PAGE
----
Wednesday, August 20, 2008

Tasteless Flaunting

Bumper stickers are at very best minimally tasteless. But the perfusion of round, bubble lettered, grotesquely-cute-figured bumper stickers proclaiming that "Life is good" fulfill every criterion of tastelessness we know.

While we certainly condone flaunting curvaceous earlobes, flouncy hips, and delicate ankles, we do not condone flaunting privilege. The issue here is similar to the distinction in tastefulness between costume jewelry (eminently tasteful) and gaudy displays of precious gems (horribly tasteless). If you have the strange fortune to live in the most-consuming country in the world and drive an SUV (or wear t-shirts, or do anything really), for golly's sake don't proclaim in stupid bubble letters that "Life is good."

Tuesday, August 19, 2008

Theory #4: Aguste Comte

From The Positive Method and Its Application to Social Phenomena: "... respect for our ancestors is the basis of a sound social order."  He also pretty much thinks that revolution is the result of increasing specialization in the absence of religious communion.

Your grandmother wanted you to have good manners.  So unless you want to destroy the social order, you'd better demonstrate your respect for her by figuring out which forks to use when and how to write a thank you card.  This blog can help.

If you are one of those kids who wants to set the social order asunder and you're not content with using the fish fork for your salad or skipping church to get really good at algebraic topology, please contact the editorial staff of this blog immediately.  We've got advice.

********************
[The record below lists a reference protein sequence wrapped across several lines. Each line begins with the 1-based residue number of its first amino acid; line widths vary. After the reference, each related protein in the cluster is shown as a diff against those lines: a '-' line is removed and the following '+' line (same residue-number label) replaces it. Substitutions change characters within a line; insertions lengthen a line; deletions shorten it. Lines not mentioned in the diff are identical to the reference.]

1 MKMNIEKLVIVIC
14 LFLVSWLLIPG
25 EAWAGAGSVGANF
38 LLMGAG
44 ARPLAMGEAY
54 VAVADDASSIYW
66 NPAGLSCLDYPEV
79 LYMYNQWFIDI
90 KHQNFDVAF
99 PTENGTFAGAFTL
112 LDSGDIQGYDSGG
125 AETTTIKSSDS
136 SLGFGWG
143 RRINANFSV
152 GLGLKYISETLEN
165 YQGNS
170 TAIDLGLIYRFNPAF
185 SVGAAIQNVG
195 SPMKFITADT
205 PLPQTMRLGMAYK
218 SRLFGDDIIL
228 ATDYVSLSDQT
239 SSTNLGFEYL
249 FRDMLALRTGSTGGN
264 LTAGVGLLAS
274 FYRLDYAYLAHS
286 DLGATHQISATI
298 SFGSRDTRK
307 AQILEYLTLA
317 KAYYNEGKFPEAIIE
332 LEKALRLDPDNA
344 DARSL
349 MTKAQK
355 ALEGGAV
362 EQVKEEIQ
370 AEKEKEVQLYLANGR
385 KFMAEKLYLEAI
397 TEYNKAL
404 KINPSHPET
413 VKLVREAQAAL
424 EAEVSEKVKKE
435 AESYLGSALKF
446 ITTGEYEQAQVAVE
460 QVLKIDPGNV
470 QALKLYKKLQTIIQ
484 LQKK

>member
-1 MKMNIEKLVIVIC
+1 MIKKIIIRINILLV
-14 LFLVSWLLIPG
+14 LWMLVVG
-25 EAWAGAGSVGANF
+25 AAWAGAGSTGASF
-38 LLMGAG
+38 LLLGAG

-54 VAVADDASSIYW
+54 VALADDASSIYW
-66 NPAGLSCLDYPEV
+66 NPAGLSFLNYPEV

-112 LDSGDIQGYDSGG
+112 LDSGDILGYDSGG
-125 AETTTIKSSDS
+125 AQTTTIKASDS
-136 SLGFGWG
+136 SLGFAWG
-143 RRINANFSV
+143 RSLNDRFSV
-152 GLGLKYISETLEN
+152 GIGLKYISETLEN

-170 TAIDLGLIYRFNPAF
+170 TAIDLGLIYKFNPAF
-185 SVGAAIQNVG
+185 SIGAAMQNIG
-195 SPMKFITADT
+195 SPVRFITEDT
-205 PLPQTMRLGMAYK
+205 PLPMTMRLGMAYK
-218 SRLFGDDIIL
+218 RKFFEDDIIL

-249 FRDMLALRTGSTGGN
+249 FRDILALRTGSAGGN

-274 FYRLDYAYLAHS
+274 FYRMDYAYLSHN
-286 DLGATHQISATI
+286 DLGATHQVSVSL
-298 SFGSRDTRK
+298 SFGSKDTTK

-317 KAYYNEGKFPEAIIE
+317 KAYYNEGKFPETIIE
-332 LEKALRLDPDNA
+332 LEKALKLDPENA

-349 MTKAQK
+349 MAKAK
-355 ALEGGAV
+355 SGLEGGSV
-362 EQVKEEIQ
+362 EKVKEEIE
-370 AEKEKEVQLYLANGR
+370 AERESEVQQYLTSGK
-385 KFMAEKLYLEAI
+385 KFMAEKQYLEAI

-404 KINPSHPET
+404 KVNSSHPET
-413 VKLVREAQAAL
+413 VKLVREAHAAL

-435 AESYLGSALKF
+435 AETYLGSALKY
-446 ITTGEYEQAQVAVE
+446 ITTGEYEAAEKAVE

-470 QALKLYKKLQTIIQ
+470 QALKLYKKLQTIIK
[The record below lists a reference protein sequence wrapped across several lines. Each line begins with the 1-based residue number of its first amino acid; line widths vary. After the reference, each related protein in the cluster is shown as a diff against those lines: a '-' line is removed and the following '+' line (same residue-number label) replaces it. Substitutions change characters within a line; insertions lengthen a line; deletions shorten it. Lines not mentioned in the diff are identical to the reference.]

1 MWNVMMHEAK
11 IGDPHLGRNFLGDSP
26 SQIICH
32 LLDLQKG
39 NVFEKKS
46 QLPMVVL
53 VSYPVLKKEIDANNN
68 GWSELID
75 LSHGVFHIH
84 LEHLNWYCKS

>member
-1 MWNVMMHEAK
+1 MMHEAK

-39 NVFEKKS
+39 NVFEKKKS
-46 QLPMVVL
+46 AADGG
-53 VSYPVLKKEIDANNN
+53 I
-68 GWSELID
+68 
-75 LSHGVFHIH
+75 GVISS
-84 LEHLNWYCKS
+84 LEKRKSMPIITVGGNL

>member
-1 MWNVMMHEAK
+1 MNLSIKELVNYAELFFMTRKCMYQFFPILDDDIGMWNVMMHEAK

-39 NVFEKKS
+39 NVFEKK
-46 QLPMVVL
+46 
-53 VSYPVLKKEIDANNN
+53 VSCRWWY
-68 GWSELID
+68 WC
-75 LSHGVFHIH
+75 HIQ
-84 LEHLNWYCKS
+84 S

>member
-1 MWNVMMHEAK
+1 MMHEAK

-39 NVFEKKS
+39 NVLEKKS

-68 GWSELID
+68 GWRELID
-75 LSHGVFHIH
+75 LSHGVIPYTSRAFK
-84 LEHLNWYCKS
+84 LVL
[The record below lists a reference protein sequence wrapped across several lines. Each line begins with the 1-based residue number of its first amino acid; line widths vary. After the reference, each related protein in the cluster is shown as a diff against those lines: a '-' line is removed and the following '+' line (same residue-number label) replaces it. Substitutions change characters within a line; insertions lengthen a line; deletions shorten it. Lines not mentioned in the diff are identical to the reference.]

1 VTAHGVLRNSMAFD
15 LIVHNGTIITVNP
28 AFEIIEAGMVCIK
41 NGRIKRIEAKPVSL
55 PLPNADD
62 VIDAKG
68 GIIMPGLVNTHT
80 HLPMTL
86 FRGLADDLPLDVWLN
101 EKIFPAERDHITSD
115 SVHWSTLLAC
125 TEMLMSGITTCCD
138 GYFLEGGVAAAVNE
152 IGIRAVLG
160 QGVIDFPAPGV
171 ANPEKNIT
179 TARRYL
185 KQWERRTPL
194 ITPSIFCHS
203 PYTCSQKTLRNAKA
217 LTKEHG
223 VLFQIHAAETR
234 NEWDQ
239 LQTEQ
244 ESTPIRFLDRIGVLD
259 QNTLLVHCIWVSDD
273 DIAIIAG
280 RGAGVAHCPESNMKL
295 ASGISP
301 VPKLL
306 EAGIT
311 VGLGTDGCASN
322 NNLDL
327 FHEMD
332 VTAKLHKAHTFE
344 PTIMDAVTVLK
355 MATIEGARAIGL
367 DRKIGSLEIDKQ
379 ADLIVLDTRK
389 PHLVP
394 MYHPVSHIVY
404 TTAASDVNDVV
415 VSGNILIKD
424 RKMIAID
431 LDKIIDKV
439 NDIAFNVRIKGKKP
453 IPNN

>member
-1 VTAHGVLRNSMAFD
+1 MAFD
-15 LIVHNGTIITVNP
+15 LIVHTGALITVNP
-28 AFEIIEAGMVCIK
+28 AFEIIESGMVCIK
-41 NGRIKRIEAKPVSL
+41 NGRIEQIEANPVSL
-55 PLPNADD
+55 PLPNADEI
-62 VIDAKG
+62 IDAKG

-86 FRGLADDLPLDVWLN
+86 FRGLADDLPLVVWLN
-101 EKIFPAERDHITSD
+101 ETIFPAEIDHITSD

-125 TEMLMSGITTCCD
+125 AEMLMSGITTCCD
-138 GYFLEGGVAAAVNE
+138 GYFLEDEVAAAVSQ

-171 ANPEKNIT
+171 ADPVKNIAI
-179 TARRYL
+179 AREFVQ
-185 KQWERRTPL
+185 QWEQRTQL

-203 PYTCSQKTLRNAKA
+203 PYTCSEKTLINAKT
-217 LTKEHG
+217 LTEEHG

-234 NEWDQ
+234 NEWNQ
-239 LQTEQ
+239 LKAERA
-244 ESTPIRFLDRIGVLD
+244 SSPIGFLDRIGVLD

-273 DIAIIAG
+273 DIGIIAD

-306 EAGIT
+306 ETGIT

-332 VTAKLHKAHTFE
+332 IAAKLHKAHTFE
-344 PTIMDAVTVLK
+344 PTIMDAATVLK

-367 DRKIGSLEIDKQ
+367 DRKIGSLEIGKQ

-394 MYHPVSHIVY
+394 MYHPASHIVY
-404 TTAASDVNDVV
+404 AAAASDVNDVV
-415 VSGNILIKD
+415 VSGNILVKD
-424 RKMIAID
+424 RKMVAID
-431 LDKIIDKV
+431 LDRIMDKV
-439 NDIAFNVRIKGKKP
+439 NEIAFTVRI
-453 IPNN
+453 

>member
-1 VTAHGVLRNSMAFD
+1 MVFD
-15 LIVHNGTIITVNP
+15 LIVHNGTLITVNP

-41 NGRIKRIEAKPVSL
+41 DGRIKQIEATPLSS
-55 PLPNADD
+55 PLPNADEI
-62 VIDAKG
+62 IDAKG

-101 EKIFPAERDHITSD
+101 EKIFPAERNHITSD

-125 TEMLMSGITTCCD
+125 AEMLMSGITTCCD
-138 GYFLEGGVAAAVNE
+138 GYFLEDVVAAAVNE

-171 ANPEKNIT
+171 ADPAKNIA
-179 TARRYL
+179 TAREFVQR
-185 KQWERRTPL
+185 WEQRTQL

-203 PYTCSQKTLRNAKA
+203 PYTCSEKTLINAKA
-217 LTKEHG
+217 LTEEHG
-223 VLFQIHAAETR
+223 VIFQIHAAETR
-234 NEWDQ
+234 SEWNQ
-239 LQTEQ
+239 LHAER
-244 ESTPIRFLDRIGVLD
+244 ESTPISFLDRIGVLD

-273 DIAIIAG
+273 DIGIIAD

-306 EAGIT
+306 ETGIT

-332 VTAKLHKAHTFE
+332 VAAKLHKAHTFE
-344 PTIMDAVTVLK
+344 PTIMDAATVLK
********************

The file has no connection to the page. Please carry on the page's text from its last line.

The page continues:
Sunday, August 17, 2008

Unsolicited Advice #6: Prerequisites for Party Attendance

Never arrive at a party without a gift.  My mother, a woman of little planning and huge generosity, regularly picks up stones from the driveway on her way to a gathering.  Gifts of stone, plant, or pastry are especially welcome.  Call them hostess gifts even if the recipient is male. 

Wednesday, August 6, 2008

Unsolicited Advice #5: Get Gussied Up and Go to the Beach

That's right, fair readers, we're recommending that you look past the nylon-strapped sandals in your closet and pull out some fabulous cowboy boots. Resist the temptation to wear anything with an elastic waist on your next trip to the place where waves crash against the sand. Instead layer on the pencil skirts, sequin-embroidered tops, and sweet floral scarves. Don't forget to wear plenty of large baubles. Just leave any truly precious jewels at home. Get out to the back of the food coop and find one of those wooden pear boxes to keep your at-home stash of jewels and treasures in one place, safe from the waves' vicious thievery.

Monday, August 4, 2008

Theory #3: Archibald Alison

From "Associationism and Taste Theory in Archibald Alison's Essays" by Steven A. Jauss:

Some earlier taste theorists had appealed to associationist psychology, but they did so primarily to help explain away the obvious diversity of responses to almost any object of taste: private emotional associations with an object, they suggested, often corrupt the process by which individuals arrive at judgements of beauty, thereby giving rise to the apparent diversity of tastes [. . . .] Alison, however, dramatically expands the role of that psychology in taste theory by arguing that genuine aesthetic experience (the "emotion of taste") just is the experience of a special sort of "train" of emotional associations with an object.

Children Prepare for Their Divergent Destinies

I like the microcosmic effect of a doll's house or architectural model displayed as wall or coffee table decoration.

Panorama Doll House